Being the sensei of independent publishing, Apartamento has encouraged many indie publishers, including myself, to act and deliver. For that I will always be grateful to Omar and Nacho.
A new discovery for me is Zeit Magazine’s International Edition. I met the editor Christoph Amend via Benji Knewman Vol.3 and when he mentioned that our bookazine makes him want to go to Riga, I insisted he should and that I will arrange and host the event myself. We concluded that May 2016 would be the best month to do it. I’m very eager to bring the world to Riga and vice versa.
Who’s your favourite fictional character this morning?
In the era of Instagram there are thousands of fictional characters around us, or rather, on our phones. I mean, all those curated pics – we know they are, well, fictional. Those are what I call the ‘bad fictions’ because they increase stress in people who don’t live such beautifully curated lives.
Meanwhile there are also other characters – just being themselves, capturing their life as it is, as something that’s sometimes weird, sometimes whimsical, but they do it with flare and irony. I don’t know those people because they don’t reveal much online, and thus they feel sort of fictional to me. These are my favourite fictional characters - they are my favourite for being real.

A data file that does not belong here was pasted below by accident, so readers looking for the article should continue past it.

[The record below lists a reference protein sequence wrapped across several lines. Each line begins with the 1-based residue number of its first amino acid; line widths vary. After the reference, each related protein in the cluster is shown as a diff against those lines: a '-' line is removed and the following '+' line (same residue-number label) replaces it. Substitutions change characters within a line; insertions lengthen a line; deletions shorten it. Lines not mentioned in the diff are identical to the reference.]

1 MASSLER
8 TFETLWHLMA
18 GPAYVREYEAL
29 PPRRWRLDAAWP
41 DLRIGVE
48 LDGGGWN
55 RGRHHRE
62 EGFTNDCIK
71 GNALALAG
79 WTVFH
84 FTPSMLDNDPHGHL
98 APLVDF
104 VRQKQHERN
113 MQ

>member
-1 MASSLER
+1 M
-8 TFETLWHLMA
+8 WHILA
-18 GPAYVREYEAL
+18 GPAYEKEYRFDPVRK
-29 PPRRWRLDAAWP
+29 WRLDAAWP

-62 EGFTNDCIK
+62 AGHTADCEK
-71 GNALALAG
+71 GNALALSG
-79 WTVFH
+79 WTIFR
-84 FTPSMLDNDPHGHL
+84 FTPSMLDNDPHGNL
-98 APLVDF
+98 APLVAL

The backstory for Benji Knewman is very complex and thought-out. How did the character of Benji first emerge?
Benji and I, we first met in Hong Kong, at a hotel pool in April 2013 while I was in the city on a study trip. I learned about his story: he has a Latvian granddad and, because he wished to learn more about his Latvian roots, a month later we decided to launch a bilingual bookazine named after Benji. As I already have experience as editor-in-chief and my friend Madara Krievina is a great editorial designer (we worked together on an interior design magazine in Latvia), Benji agreed to contribute as editor-at-large because he is always on the road somewhere.
Have you gotten a better idea of who Benji is now that you’re onto issue three?